Obtaining Medical Marijuana in Florida: The Process
Florida passed , which is also known as Florida’s Medical Marijuana Initiative, on November 8, 2016. It passed with approving the bill. However, implementing the law has been a time-consuming process.
Today, the legislature is still altering many aspects of the new law, including how the marijuana will be dispensed and grown. As a criminal defense attorney Jacksonville FL, James Davis is keeping a watchful eye on the legislation as it develops.
For those who are suffering from chronic illnesses that medicinal marijuana may help, understanding the process of obtaining the drug legally may be beneficial.
Becoming a Medical Marijuana Patient in Florida
While lawmakers are still working out many of the kinks in the bill, there are a few requirements that are certain. For example, patients must be diagnosed by a doctor as having a debilitating medical condition.
In addition, only specific ailments will qualify for treatment with medicinal marijuana. These include:
· Crohn’s Disease
· Chronic Muscle Spasms
· Parkinson’s disease
· Multiple sclerosis
· Lou Gehrig’s disease
· Post-traumatic stress disorder (PTSD)
Other severe and chronic conditions may qualify as well. The specific doctors that can prescribe medical marijuana will be able to evaluate your condition and determine if the benefits of a marijuana prescription would outweigh the risks in your particular situation. There are approximately in the state that can prescribe medical marijuana currently.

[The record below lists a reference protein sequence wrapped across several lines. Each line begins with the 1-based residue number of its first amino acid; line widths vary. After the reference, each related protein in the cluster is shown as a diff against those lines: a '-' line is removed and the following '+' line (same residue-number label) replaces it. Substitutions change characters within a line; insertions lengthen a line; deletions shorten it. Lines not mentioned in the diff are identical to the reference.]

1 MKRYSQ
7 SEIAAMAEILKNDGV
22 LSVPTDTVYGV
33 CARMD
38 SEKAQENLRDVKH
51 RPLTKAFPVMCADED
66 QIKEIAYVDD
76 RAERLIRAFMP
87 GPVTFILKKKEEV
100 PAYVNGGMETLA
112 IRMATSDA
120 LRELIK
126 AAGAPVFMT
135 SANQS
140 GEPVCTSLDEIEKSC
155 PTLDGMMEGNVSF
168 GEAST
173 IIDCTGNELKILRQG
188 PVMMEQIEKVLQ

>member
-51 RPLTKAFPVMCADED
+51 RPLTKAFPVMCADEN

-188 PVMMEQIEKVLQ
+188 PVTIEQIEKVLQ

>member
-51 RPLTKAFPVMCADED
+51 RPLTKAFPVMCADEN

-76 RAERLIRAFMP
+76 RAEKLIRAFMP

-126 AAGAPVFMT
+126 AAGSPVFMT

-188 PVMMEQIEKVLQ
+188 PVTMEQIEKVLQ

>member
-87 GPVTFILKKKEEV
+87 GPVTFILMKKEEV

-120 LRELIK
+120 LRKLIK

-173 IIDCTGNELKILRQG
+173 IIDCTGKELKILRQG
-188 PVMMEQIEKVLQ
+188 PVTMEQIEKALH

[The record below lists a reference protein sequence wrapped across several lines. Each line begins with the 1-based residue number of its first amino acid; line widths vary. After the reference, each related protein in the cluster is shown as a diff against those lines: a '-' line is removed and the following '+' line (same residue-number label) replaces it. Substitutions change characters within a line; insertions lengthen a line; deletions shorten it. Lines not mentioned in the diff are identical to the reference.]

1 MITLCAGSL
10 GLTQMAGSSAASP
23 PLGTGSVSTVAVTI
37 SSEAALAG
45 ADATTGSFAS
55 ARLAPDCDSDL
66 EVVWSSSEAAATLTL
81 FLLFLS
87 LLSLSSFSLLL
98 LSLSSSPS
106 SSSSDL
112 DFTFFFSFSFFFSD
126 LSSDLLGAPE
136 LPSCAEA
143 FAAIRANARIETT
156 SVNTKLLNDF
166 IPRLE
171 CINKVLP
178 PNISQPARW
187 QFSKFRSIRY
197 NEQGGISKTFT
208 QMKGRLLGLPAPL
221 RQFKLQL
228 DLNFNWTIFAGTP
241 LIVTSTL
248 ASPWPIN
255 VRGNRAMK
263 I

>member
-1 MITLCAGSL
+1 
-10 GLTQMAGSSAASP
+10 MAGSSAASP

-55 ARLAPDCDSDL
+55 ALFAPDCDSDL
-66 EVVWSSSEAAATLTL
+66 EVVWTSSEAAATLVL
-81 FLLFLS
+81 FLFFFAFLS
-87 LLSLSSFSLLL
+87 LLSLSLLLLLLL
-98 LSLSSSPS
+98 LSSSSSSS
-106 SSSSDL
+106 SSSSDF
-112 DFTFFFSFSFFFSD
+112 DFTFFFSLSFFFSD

You must be in the prescribing doctor’s care for at least three months before that physician can recommend that you use medical marijuana. That also means that the treating physician is required to use other methods of treatment and determine that those methods do not work. A such, medical marijuana is used as last resort treatment.
It is important to note that, at this time, treatment of chronic pain alone is not enough to warrant a medical marijuana prescription.
Other Requirements to Obtain Medical Marijuana
Patients must be at least 18 years of age. Those under 18 cannot become medical marijuana patients under the new amendment. You must also be a Florida resident. You must be able to show proof of residency through either obtaining a driver’s license or through another method of showing residency, such as a utility bill or bank statement.
Once you have a recommendation from a doctor and your proof of residency, you will use those items to obtain a state-issued medical marijuana ID card. The first identity cards are set to be issued in September 2017.
To ensure that you are not inadvertently violating any of the new medical marijuana rules and regulations, you may want to speak to a defense attorney in Jacksonville, Florida. Call 904-358-0420 for more information.